Yale Professor Awarded Prestigious McKnight Award
Yale Professor John Carlson is one of five recipients of this year’s McKnight Investigator Award, which is granted by The McKnight Endowment Fund for Neuroscience to gifted, mid-career scientists.
Carlson, a professor in the Department of Molecular, Cellular and Developmental Biology, will receive $50,000 for each of three years.
“I was delighted to learn of this,” he said. “It will be helpful in allowing us to pursue some new directions.”
The focus of Carlson’s research is the olfactory response of fruit flies. In a study published in the February issue of the journal Neuron, he and his team reported that they had found the first insect odor receptor genes, which affect how fruit flies respond to food sources such as apples and bananas.
The identification of the odor receptor genes, researchers say, could be applied to other insects, including mosquitoes that carry potentially deadly diseases. What makes a mosquito bite a person rather than an animal is largely an olfactory response.
“Now we can use the genetics of fruit flies to ask questions about how individual olfactory receptor neurons choose which receptors to express,” said Carlson, who last year was awarded the Yale College Dylan Hixon Prize for Excellence in Teaching in the Natural Sciences. Only one such award is made to a faculty member each year.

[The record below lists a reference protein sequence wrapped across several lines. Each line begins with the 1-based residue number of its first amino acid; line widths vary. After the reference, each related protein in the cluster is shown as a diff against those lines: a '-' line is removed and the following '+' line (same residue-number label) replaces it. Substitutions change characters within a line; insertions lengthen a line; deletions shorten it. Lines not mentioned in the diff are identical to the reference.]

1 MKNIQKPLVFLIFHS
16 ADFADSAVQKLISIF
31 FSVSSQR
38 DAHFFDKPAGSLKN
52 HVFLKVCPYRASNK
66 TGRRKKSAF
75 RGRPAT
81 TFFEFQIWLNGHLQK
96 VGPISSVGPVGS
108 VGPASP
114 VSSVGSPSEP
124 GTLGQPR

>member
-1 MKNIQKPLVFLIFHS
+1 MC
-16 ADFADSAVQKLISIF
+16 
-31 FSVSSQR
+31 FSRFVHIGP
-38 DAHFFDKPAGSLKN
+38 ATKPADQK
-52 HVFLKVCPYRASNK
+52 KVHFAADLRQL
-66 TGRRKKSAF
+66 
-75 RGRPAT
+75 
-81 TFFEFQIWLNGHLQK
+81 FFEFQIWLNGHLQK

He said the fruit fly is valuable in his line of research because it has a relatively simple olfactory system. Fruit flies have about 1,000 olfactory receptor neurons. Humans have about 100 million.
“The second reason they are useful to study is that they have very powerful genetics, so you can isolate mutants, which are detected in olfaction,” he said. “It’s very easy to measure olfactory function in live animals either behaviorally or physiologically.”
Carlson said the choice of olfactory receptor genes by individual neurons helps to generate cellular identity, which is important in neurobiology as well as in systems other than the nervous system. “All cells have to acquire specific characteristics and sometimes the process goes awry, leading to disease,” he said.
Carlson received his undergraduate degree from Harvard College and a Ph.D. from Stanford University. He has been on the Yale faculty since 1986.
This year’s awards are the final round of McKnight Investigator Awards, which began in 1982. Over the past 18 years, 89 investigators have been supported through the program, providing $10.5 million for neuroscience research. The endowment fund will announce a new Memory and Brain Disorders Award early next spring.